In Masterton v. Village of Mt. Vernon (58 N.Y. 391, 396) the plaintiff was permitted to testify to his profits, year by year, in the business of buying and selling teas, in which the plaintiff had attended to the buying, which required great skill.Summary of this case from Gombert v. N.Y.C. H.R.R.R. Co.
Argued September 23, 1874
Decided October 6, 1874
Robert Cochran for the appellant. Edward Wells for the respondent.
The defendant, under its charter, had power to construct sewers in the streets. (Laws of 1868, vol. 2, 1907, § 1.) It had the right to permit the owners of lots along the streets to connect drains with the sewers for the purpose of draining their lots. ( Barton v. The City of Syracuse, 36 N Y, 54; Wendell v. Mayor of Troy, 4 Keyes, 261.) This power is also conferred upon the defendant by statute. (Laws of 1870, vol. 2, 1931, § 1 of title 8.) The defendant, in the exercise of this right, granted permission to three several lot owners upon Fourth avenue in the village, in which a sewer had been constructed, to connect a drain therewith, who, under this permission and for this purpose, made excavations in the street which were claimed to have been negligently and improperly filled up, thereby producing the injury to the plaintiff. The judge charged the jury, that the village having given such permission to make such connections, the act of the persons who dug that trench was the act of the village, and that they were as liable for any omission of duty upon the part of these three men who acted under their permits as if the village authorities had employed the men directly to do the work in question; so that if the men who obtained the permits did or omitted to do anything which was prudent for them to do to make the road safe, the village of Mount Vernon did or omitted to do that thing, and the liability against it was made out. To this the defendant excepted. This was in no respect qualified by any other part of the charge.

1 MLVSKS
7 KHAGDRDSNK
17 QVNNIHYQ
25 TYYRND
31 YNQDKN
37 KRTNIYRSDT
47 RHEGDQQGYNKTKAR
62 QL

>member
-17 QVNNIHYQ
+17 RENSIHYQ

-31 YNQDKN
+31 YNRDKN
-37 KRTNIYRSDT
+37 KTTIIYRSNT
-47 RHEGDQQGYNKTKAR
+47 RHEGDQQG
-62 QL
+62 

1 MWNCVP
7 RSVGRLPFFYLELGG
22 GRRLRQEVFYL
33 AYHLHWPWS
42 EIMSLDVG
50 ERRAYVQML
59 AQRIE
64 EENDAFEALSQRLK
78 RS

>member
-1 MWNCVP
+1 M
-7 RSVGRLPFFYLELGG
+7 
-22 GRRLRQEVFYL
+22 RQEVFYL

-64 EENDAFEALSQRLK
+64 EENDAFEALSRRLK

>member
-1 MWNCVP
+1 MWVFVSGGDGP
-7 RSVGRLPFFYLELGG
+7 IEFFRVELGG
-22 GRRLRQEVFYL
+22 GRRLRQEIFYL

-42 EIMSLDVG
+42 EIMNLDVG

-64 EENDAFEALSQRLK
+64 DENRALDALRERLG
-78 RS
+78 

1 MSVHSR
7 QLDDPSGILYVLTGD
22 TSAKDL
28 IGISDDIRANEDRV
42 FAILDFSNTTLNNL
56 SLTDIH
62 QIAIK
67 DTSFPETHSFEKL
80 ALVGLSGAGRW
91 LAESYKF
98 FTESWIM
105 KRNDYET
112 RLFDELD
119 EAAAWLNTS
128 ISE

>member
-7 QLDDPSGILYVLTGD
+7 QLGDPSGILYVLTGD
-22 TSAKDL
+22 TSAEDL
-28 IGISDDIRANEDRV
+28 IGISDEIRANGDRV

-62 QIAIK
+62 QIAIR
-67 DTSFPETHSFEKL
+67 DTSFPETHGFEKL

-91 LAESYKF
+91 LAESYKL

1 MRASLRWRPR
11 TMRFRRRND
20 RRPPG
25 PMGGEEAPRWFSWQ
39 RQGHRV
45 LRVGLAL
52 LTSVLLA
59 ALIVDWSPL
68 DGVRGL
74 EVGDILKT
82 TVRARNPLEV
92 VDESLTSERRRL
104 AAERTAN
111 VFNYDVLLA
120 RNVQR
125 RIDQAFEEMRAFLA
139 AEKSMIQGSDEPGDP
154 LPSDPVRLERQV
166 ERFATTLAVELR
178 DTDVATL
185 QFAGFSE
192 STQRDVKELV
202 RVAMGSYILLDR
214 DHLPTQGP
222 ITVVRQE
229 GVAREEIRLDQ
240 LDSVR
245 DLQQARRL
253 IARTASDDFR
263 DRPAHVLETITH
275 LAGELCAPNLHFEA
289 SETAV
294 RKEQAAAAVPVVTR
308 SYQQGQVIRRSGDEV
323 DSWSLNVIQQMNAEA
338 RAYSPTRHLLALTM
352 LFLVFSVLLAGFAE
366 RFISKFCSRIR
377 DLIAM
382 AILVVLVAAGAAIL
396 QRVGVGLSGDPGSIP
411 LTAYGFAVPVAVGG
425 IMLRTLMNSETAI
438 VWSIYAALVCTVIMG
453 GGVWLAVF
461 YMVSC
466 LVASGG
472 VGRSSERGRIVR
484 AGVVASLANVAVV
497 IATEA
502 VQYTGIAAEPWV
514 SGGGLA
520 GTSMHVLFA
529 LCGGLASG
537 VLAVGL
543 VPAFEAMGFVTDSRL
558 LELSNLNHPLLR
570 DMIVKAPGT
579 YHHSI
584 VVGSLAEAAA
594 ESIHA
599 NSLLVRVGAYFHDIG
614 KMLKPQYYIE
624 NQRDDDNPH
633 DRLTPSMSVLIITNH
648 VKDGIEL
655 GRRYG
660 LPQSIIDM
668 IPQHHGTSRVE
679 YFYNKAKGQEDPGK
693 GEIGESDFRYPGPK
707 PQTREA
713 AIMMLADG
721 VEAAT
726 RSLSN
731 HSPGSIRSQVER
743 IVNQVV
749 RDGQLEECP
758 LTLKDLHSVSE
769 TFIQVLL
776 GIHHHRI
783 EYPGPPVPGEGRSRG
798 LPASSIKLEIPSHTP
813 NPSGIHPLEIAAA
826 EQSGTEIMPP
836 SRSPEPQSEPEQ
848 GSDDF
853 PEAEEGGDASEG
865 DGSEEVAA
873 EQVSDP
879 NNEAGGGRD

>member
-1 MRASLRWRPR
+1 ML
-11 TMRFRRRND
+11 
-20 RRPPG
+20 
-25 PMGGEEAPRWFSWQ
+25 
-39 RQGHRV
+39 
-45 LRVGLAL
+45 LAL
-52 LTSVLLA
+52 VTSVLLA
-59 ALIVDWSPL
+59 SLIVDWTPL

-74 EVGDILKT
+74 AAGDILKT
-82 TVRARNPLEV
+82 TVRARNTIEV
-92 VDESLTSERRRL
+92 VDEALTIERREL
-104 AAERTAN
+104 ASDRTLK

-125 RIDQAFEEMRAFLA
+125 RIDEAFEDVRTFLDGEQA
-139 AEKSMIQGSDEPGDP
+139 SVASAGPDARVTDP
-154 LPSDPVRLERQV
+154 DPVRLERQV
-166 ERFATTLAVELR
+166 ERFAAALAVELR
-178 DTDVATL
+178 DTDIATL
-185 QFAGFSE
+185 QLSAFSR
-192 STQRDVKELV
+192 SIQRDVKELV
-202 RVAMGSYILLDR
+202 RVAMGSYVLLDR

The question by this exception is clearly presented, whether the defendant, in the exercise of a lawful right, by giving permission to the lot owners to make the connection, made itself responsible for the improper conduct of those employed by the owners to do the work in the absence of any want of proper care by any of its officers in keeping the streets in a safe condition for use by the public. Upon what ground can such a liability be imposed? In giving the permission, the defendant only exercised a power conferred upon it by law. The work was not in fact done by it or for its use, but wholly by the lot owners and for their own purposes. The latter employed and paid the men for doing the work, and the relation of master and servant between them and the defendant did not exist. I can see no legal reason for holding the defendant responsible for the acts or omissions of those men. The law imposed upon the defendant the general duty of keeping its highways in a safe condition for use, and made it responsible for the omission of reasonable care under all the circumstances in this respect. If its officers knew they were unsafe, and neglected for a reasonable time to make them so, or if, from the lapse of time after the defect existed, they ought to have ascertained it, the defendant was responsible for their negligence to those who, without fault on their part, sustained an injury therefrom. This has been so often and clearly announced by this court that a citation and review of the authorities is unnecessary. The degree of attention and care depends upon the circumstances. If excavations are being made in the streets by lot owners to whom permits to connect with sewers or any other lawful purpose has been given, which may render the streets dangerous, or there is reason to believe that such excavations may be made, the officers of the defendant should exercise reasonable care under the circumstances to prevent injury. If such care was omitted, the defendant was responsible. In short it was responsible for its own negligence in the care of the street, but not for the negligence of the servants of the lot owners in the performance of their work lawfully undertaken for their own purposes.